TRANSLATOR’S NOTE: During the 1970s, during the Cultural Revolution, Yu Jian set his mind on becoming a poet. At a time when both classical Chinese poetry and foreign literature circulated underground, and when it was virtually a crime to sit on a picture of the Great Leader, the task was a daunting one. Here, Yu recounts his struggle in an account that reminds us just how dangerous it can be to devote yourself to poetry. I’d like to thank Martin Alexander, editor of Asia Literary Review, who published an extract from this “Underground Fire” [地火] in the Spring 2017 issue.
In 1969, I was working in a factory in Kunming. Before finishing junior middle school, the State sent me to a factory in the northern suburbs of the city that specialised in making various kinds of machinery used in the mining industry. Here I worked as a riveter in the riveting and welding workshop.
When I wasn’t at work, I wrote poetry. In those early days, I composed a form of classical Chinese poetry known as gutishi, because in my Chinese classes at school only the classical-style poems of Mao Zedong were taught — I studied every single poem Mao wrote and could recite them off by heart. Owing to this influence, my first attempts to write poems was a kind of literary substitution, replacing some of the words in Mao’s poems with my own.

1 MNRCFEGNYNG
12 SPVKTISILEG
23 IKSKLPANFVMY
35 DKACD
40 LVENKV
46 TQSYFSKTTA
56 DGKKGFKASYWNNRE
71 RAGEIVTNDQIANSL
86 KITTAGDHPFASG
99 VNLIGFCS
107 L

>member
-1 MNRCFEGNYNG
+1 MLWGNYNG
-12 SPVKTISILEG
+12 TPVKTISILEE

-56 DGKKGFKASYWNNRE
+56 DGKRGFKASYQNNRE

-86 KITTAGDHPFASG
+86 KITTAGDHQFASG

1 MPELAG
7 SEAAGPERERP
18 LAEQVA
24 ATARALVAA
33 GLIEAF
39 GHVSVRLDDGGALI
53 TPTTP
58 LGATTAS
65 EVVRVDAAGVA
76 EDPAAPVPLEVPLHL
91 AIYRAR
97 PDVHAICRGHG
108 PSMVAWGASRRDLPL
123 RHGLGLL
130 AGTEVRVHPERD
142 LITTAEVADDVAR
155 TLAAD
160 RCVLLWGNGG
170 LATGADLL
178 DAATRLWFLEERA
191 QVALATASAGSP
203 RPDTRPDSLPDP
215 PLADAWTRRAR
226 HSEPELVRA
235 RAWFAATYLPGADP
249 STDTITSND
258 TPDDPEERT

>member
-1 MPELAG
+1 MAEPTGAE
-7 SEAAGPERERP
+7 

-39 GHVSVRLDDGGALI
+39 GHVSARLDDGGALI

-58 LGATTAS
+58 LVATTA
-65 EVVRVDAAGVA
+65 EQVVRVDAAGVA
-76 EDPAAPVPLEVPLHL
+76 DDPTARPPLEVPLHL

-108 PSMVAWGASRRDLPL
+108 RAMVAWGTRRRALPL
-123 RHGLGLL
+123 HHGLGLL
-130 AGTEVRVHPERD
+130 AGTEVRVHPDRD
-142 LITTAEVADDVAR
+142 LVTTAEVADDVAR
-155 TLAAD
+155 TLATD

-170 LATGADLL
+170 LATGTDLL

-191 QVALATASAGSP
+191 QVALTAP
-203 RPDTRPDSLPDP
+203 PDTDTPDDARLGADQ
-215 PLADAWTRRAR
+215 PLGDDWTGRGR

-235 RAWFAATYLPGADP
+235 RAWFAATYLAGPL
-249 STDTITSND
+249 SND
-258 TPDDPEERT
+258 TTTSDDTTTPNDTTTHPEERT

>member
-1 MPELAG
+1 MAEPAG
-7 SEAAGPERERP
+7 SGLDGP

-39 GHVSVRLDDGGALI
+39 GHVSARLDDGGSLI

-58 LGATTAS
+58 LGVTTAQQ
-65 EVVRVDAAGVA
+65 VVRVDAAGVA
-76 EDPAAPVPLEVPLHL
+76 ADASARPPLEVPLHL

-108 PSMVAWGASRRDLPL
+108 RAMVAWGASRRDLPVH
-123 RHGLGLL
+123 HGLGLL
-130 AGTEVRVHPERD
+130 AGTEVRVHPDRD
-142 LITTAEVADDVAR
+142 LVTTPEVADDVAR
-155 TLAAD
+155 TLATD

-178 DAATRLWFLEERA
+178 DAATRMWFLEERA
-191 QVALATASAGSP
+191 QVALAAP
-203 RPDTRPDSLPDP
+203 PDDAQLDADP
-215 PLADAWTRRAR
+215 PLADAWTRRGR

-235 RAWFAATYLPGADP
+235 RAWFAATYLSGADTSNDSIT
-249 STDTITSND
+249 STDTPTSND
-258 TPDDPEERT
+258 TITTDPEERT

The factory was split in half by a broad aisle with workshops either side, and on both sides of this aisle, at the entrance to each workshop, there was a notice board for putting up dazibao or “big-character posters”. Big-character posters were used during the Cultural Revolution for the public expression of opinions about current issues — a bit like the internet today — and in the main streets and in workplaces there were notice boards everywhere where you could put up a poster. If you had some idea you wanted to get across, you wrote a big-character poster and stuck it on the board, unsigned if you wanted, although you would, of course, have to face the consequences yourself. It was a bogus attempt at freedom of speech: the number of people who actually dared say anything real was extremely small — people who sneaked out at night to put up a poster publicly expressing their pessimism with regard to the status quo were arrested at daybreak. Every month, each of the workshops would have to stick up a few new things on their notice board such as citations from Party leaders, extracts from newspaper editorials, expressions of gratitude written by workers, rhyming ditties of various kinds eulogizing of the Fatherland or singing in praise of scenes of prosperity and the overall excellence of the state of the nation, written in ink with a brush on a big white sheet of paper and accompanied by water-colour illustrations of the sun and floral motifs. The notice board of every workshop had its own name: the one outside the machining workshop was called “Spring Rain”, while that outside the riveting and welding workshop was named “The Red Riveter”. Not surprisingly, the casting workshop’s had been christened “Steel Flowers”. I had only just turned sixteen when I started work at the factory, and had written a poem in praise of International Labour Day based on the form of one of Mao’s; this was my first ever composition, and the propaganda officer published on “The Red Riveter”. But this didn’t spark any particular interest in writing on my part; it was just a one-off thing. Mao Zedong’s verse had led me to the Gate of Poetry, but beyond it was concealed the vast realm of classical Chinese poetry. These Gates of Civilization were as numerous as the Goddess of Mercy Kwan Yin with her thousand arms — there wasn’t one single gate, and you could go through any of them in order to reach a higher level of skill until you reached civilization’s most profound inner chamber. Continue reading ““Underground Fire” by Yu Jian”